Sunday, March 28, 2010

My Grandfather's Grocery Store

When I was a kid, we often played a game I refer to as My Grandfather's Grocery Store. Basically, a group of people are sitting around and one says "My grandfather owns a grocery store, and in it he sells something that begins with the letter A". Everyone tries to guess what the item is, and who ever guesses goes next, using the letter B, and so on through the entire alphabet. It was a great game to keep us kids occupied on long car trips.

Once my sister's kids were old enough, we played the game with them as well. It was great on holidays when everyone was too full from the obligatory feasting to move anything other than their mouths. Even though my niece and nephew were of the Playstation generation, often needing special effects or high tech graphics to keep them entertained, they did seem to find this game pretty engaging. It was a challenge to see if you could stump everyone else, to see who could guess the item first, and to see who guessed correctly the most times. It is a game that really allowed kids to use their imagination, because let's face it, that letter Q is a toughie.

However, I fear that in a couple more generations, this game may become extinct to the majority of kids, because the small town grocery store is dying. Even in my small town, and the small towns around me, there are only a couple of actual small town grocery stores, not belonging to a national chain. My husband will often tell me that 10 years ago, it was a different story.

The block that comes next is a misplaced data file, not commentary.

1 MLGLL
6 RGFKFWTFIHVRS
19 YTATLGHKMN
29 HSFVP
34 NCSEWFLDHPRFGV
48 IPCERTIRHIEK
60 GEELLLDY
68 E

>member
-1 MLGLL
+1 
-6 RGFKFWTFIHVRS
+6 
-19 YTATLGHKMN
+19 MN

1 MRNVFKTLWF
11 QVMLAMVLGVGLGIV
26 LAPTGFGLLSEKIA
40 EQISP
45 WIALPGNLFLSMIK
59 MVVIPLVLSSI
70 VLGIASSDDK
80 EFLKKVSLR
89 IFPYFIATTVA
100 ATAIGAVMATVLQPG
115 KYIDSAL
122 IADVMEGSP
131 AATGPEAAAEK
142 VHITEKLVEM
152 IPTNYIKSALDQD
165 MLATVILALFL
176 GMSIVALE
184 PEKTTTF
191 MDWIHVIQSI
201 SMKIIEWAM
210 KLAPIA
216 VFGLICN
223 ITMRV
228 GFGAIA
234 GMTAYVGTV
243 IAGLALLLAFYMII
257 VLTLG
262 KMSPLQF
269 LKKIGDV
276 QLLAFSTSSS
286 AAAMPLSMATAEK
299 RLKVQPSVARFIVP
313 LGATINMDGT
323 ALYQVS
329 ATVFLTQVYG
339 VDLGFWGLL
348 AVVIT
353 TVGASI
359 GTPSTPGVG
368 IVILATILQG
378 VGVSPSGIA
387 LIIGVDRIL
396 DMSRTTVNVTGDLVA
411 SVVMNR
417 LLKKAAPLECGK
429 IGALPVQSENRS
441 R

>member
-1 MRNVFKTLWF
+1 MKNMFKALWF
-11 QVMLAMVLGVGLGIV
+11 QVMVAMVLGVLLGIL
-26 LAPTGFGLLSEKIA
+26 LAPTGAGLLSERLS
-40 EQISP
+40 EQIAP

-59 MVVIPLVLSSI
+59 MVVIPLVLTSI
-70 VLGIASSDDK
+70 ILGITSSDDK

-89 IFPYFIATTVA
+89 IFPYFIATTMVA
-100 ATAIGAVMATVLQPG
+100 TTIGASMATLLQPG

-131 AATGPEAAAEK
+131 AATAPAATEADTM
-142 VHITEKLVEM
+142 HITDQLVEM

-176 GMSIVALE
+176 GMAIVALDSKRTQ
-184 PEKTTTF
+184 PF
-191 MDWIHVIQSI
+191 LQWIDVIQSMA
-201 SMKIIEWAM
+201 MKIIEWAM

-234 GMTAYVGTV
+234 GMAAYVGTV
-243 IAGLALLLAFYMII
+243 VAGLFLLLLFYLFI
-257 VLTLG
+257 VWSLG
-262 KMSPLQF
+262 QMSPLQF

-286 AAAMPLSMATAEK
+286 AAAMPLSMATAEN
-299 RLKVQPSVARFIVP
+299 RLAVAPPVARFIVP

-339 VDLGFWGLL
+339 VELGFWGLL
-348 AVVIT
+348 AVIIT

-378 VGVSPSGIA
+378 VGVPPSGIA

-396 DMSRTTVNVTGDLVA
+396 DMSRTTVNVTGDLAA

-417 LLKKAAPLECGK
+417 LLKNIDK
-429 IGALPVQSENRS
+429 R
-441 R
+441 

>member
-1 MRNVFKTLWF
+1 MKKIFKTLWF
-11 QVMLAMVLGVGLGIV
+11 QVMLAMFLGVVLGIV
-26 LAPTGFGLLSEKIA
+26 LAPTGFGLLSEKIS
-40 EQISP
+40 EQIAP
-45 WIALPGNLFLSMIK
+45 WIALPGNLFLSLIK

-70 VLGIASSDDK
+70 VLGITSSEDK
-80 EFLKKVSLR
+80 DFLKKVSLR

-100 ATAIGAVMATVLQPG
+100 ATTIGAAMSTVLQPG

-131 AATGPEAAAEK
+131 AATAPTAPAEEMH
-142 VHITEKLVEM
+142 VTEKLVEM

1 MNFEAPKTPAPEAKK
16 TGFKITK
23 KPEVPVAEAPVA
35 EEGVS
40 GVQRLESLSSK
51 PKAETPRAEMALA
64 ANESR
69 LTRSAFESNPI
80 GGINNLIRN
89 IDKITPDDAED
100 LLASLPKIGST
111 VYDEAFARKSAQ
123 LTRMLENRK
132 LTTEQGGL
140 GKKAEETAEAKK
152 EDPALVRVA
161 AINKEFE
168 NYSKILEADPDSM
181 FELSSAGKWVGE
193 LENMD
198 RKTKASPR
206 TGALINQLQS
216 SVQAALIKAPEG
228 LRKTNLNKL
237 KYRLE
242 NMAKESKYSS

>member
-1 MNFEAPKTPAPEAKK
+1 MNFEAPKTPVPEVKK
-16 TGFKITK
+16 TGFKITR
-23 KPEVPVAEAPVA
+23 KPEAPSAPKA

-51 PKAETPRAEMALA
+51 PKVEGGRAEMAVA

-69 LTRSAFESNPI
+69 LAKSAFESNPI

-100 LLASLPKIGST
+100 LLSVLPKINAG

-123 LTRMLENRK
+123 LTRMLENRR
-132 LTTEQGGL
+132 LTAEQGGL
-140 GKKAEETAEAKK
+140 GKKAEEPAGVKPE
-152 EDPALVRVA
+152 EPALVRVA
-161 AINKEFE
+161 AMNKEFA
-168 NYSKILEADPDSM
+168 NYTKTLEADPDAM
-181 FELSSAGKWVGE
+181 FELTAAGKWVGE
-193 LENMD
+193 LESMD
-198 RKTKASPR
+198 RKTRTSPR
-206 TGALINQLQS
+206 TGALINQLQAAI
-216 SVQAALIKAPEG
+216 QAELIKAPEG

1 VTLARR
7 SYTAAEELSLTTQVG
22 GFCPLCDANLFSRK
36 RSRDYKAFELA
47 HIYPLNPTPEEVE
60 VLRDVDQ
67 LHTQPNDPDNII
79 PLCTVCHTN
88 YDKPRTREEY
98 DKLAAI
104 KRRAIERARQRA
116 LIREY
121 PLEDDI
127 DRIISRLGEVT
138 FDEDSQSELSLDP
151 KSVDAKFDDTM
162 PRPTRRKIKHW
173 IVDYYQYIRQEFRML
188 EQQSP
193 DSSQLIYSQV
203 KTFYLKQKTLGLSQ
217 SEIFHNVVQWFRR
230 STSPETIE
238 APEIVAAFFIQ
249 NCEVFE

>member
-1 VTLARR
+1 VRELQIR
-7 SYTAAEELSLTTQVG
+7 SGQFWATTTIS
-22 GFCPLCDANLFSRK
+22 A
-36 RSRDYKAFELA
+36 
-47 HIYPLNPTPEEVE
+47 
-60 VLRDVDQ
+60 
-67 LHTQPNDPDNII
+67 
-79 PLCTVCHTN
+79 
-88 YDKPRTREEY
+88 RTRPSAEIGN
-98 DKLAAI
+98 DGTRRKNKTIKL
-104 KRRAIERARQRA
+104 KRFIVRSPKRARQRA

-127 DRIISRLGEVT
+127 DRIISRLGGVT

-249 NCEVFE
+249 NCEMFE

It is hard for mom and pop places to compete with national chain stores. And I myself am completely guilty of favoring the convenience of one stop shop, or a shopping center, over shopping in town. Also, it is hard to beat the prices of a bigger chain. But still, when I lived closer to Pittsburgh, I would often shop in the Strip District, and see it as an adventure. So, maybe as the weather warms, I should explore the small shops in my town, and surrounding small towns, to try to give them some of my business. I do not want the small town store to die. Because, let's face it, My Grandfathers Walmart and My Grandfather's Whole Foods just do not have the same ring to them.